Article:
Glue that sets by drying in air is often stored in liquid form under pressure and dispensed from a nozzle. The liquid glue flows from a container under pressure through a passage to the dispensing nozzle and the flow is controlled by a valve in the passage and/or by controlling the pressure. After dispensing, a crust of hardened glue forms at the nozzle where it is exposed to air. Most often, the crust is easily broken by the liquid glue behind it and so no extra step to clear the nozzle must be taken. On the other hand, some epoxy glue is a mix in predetermined proportions of liquid resin and hardner. Although neither the resin or the hardener alone will harden, they must be thoroughly mixed before dispensed and once mixed will harden even though not exposed to air and so the mixing passages and chambers and the dispensing nozzle must all be cleaned out thoroughly after each use. So also, reactive acrylic and urethane adhesives and coatings are mixtures of a resin and a catalyst that must be mixed thoroughly before dispensing and requires that the mixing chamber be cleared after each use.

Heretofor, liquid solvent has been used to flush out the passages and chambers to clear them of the mixed epoxy and so avoid blocking. That, of course, requires a ready supply of the solvent and means for feeding it into the dispenser passages and chambers Furthermore, cleaning out the passages and chambers in this way wastes solvent and requires a disposal for the wasted solvent.

It is an object to provide a dispenser of fluid material wherein the above described problems are avoided, diminished or compensated for.

It is another object of the present invention to provide a fluid material dispenser for a mixture of two or more different fluids that are mixed therein, incorporating means for cleaning out mixing and dispensing passages.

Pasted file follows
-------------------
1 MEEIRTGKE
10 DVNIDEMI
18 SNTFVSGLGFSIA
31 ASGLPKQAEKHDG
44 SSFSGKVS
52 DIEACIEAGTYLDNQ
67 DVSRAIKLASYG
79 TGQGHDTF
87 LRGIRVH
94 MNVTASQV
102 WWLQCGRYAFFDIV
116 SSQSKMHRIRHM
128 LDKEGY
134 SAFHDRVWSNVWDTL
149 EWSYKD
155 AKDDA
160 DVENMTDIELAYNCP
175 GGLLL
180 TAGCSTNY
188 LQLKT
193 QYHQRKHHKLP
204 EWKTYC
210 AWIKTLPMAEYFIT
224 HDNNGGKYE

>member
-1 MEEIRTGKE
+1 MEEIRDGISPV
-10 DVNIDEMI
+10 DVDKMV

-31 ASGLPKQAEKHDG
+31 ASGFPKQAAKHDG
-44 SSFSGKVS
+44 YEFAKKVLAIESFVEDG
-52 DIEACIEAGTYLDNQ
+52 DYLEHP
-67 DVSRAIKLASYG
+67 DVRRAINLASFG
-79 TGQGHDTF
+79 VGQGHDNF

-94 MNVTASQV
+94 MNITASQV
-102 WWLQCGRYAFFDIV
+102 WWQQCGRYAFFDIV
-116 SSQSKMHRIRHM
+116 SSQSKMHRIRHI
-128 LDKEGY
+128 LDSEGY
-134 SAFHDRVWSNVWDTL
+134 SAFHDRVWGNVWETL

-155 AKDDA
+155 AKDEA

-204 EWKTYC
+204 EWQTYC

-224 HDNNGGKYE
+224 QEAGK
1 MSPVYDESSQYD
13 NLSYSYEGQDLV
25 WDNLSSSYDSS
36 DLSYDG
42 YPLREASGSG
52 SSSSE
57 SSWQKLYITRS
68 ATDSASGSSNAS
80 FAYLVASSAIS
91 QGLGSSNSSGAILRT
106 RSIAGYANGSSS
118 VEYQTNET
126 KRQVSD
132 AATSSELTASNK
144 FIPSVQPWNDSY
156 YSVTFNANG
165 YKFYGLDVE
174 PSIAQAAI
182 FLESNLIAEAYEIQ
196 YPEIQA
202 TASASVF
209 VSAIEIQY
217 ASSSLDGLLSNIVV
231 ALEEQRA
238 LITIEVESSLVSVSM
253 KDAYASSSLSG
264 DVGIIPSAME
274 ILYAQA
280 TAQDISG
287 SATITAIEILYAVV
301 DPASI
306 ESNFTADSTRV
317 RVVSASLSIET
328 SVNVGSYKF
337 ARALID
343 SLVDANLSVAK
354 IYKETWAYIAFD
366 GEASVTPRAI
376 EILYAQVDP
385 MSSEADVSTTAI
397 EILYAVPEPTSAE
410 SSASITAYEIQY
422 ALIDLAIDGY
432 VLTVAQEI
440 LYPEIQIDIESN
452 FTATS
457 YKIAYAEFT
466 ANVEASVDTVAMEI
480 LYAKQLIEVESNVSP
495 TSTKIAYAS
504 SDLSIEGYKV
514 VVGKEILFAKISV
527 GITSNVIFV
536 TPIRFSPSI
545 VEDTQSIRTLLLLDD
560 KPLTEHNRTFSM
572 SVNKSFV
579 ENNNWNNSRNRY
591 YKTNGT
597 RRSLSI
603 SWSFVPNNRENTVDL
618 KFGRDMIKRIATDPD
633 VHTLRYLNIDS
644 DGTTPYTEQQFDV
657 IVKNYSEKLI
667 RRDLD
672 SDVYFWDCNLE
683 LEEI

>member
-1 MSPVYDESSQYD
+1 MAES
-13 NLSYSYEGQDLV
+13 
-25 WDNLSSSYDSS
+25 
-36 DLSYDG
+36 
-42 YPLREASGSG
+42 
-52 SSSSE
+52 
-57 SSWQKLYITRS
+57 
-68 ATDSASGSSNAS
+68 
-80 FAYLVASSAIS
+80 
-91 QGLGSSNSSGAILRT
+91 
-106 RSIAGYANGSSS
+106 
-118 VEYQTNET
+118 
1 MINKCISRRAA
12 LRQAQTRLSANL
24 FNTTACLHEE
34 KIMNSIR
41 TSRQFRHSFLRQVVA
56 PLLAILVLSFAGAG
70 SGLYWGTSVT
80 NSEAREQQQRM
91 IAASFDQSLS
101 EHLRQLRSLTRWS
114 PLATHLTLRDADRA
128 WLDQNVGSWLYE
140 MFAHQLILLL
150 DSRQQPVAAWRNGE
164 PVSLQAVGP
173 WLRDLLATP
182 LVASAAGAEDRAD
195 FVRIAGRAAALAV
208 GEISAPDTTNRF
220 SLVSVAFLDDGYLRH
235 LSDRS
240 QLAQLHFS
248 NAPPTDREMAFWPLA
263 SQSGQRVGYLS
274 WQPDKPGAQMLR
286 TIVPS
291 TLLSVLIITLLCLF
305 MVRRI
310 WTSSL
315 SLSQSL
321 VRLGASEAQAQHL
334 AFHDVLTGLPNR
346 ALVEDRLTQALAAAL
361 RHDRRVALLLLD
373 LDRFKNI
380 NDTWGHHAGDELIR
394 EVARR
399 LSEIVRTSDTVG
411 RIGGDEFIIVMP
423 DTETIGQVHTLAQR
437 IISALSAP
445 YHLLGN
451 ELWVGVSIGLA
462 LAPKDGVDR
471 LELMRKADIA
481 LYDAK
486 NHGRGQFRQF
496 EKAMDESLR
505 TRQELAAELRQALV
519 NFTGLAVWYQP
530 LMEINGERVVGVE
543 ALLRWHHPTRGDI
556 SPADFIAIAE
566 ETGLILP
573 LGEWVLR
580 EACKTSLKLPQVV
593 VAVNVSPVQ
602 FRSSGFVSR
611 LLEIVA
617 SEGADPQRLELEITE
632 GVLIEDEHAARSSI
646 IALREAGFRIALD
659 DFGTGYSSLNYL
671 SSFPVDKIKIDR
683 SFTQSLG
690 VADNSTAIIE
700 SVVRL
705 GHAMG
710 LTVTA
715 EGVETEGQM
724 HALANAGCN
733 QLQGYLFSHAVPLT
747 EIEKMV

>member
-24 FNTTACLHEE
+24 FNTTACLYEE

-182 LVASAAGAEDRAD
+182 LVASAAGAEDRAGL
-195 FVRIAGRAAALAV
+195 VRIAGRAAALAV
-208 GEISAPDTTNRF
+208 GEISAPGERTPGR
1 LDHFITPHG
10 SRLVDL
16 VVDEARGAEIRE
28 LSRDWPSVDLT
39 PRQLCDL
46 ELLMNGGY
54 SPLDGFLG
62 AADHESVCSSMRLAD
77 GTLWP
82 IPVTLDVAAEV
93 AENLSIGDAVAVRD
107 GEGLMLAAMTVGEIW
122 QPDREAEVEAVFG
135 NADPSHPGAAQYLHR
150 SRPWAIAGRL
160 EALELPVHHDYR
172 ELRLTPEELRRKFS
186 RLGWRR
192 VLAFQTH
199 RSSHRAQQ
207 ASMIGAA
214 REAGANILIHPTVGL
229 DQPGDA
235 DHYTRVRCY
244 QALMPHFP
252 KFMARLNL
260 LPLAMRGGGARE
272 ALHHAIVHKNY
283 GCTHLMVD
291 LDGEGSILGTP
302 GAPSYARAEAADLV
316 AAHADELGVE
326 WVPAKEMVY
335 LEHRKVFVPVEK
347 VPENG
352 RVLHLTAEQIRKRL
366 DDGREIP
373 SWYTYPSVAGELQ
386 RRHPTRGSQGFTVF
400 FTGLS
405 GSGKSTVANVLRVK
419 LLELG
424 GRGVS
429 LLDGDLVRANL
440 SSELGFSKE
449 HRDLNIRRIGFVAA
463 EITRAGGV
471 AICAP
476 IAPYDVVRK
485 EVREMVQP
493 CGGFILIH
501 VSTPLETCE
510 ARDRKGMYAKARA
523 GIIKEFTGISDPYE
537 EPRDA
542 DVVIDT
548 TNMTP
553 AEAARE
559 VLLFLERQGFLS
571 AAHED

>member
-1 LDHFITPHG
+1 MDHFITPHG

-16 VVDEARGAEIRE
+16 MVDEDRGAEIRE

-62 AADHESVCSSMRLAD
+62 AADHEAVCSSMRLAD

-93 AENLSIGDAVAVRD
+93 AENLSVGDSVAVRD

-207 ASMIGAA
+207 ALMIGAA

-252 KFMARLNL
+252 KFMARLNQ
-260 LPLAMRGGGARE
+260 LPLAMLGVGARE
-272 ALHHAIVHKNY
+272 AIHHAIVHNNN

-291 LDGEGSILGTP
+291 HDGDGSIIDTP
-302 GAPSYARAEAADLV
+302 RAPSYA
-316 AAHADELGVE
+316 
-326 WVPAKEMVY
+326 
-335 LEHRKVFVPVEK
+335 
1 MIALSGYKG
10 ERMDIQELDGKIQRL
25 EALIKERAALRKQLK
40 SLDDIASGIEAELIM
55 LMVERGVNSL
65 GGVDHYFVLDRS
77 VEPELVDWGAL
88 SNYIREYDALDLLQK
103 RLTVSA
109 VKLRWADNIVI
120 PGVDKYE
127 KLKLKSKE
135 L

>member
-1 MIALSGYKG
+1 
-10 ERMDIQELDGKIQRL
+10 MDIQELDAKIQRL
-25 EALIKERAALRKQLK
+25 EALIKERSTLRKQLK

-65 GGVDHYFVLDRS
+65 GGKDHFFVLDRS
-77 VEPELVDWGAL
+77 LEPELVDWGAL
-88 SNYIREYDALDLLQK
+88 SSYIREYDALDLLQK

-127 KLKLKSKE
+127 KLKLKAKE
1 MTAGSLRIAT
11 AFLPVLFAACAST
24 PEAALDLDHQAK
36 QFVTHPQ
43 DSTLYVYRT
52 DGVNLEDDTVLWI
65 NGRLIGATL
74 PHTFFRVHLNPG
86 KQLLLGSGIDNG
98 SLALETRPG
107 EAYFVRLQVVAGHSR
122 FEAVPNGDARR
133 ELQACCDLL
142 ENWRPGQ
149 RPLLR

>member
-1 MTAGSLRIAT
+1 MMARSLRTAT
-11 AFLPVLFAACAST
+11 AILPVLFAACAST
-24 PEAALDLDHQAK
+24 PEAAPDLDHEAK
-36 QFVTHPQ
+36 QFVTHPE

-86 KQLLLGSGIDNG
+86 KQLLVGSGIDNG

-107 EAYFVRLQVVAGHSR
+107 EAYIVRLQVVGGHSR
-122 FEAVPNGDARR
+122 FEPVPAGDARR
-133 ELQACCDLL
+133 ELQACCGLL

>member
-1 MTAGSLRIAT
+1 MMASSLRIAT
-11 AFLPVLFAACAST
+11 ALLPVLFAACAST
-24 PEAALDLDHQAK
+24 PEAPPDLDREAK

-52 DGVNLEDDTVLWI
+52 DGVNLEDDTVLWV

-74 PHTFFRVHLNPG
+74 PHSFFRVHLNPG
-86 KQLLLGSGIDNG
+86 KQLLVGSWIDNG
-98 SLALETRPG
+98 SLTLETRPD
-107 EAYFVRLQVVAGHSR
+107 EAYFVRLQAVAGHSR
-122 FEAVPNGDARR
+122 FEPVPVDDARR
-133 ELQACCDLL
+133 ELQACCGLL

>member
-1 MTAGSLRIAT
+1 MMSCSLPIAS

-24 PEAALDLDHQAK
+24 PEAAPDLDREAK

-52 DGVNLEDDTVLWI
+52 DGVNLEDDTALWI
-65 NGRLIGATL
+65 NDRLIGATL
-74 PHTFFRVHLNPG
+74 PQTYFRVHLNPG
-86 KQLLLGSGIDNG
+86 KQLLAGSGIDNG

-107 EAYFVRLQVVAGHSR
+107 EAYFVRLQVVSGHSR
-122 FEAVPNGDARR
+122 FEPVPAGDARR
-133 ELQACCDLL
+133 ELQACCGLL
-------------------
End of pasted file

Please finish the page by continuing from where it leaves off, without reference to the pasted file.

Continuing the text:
It is another object of the present invention to provide a method and means of mixing two different fluid materials and then cleaning out all parts thereof through which the mixed materials flow and closing off the material injection passages to those parts except when the apparatus is dispensing the mixture.

It is a further object to provide such a dispenser including a mixing chamber into which the two materials are fed and means for driving the mixing chamber in rotation to enhance mixing.

SUMMARY OF THE INVENTION

In all embodiments of the present invention, a dispenser for mixing separated fluid materials like the resin and the hardener of an epoxy glue and dispensing the epoxy mixture includes a common passage into which the resin and hardener are injected from separate injection passages. The common passage is essentially straight and of constant cross section shape and size from the input end of the common passage where the resin and hardener are injected to a dispensing nozzle at the output end thereof. Mixing takes place in the common passage. After dispensing the epoxy mixture, the common passage is cleaned out by a clean out plunger. The cleaning stroke of the plunger begins from its initial or withdrawn position at the input end of the common passage where it closes the passage beyond the point of injection of the resin and hardener into the common passage. In the cleaning stroke, the plunger is driven through the common passage to the nozzle, forcing any epoxy in the common passage out of the nozzle. Then the plunger is withdrawn to its initial position and the device is ready again to dispense epoxy. Particular embodiments are described that provide cylindrical and annular dispensing passages.